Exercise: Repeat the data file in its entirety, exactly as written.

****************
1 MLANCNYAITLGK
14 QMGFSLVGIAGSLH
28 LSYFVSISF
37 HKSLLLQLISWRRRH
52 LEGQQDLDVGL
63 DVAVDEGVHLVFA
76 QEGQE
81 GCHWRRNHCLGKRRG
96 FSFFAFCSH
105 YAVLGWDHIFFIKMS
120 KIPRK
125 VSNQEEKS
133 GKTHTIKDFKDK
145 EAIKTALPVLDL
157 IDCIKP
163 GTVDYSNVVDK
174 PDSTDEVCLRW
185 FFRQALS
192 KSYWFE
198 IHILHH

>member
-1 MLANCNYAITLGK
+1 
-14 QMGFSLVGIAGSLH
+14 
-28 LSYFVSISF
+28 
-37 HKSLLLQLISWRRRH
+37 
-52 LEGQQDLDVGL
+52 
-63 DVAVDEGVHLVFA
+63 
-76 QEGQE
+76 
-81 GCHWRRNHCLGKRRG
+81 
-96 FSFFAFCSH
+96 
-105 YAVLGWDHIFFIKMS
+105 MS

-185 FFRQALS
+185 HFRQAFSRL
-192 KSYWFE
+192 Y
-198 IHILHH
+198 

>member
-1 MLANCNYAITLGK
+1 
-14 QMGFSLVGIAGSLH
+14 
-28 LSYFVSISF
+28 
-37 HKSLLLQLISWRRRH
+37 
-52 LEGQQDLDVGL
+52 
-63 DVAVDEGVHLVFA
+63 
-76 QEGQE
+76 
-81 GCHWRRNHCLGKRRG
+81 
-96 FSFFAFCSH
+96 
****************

1 MLANCNYAITLGK
14 QMGFSLVGIAGSLH
28 LSYFVSISF
37 HKSLLLQLISWRRRH
52 LEGQQDLDVGL
63 DVAVDEGVHLVFA
76 QEGQE
81 GCHWRRNHCLGKRRG
96 FSFFAFCSH
105 YAVLGWDHIFFIKMS
120 KIPRK
125 VSNQEEKS
133 GKTHTIKDFKDK
145 EAIKTALPVLDL
157 IDCIKP
163 GTVDYSNVVDK
174 PDSTDEVCLRW
185 FFRQALS
192 KSYWFE
198 IHILHH

>member
-1 MLANCNYAITLGK
+1 
-14 QMGFSLVGIAGSLH
+14 
-28 LSYFVSISF
+28 
-37 HKSLLLQLISWRRRH
+37 
-52 LEGQQDLDVGL
+52 
-63 DVAVDEGVHLVFA
+63 
-76 QEGQE
+76 
-81 GCHWRRNHCLGKRRG
+81 
-96 FSFFAFCSH
+96 
-105 YAVLGWDHIFFIKMS
+105 MS

-185 FFRQALS
+185 HFRQAFSRL
-192 KSYWFE
+192 Y
-198 IHILHH
+198 

>member
-1 MLANCNYAITLGK
+1 
-14 QMGFSLVGIAGSLH
+14 
-28 LSYFVSISF
+28 
-37 HKSLLLQLISWRRRH
+37 
-52 LEGQQDLDVGL
+52 
-63 DVAVDEGVHLVFA
+63 
-76 QEGQE
+76 
-81 GCHWRRNHCLGKRRG
+81 
-96 FSFFAFCSH
+96 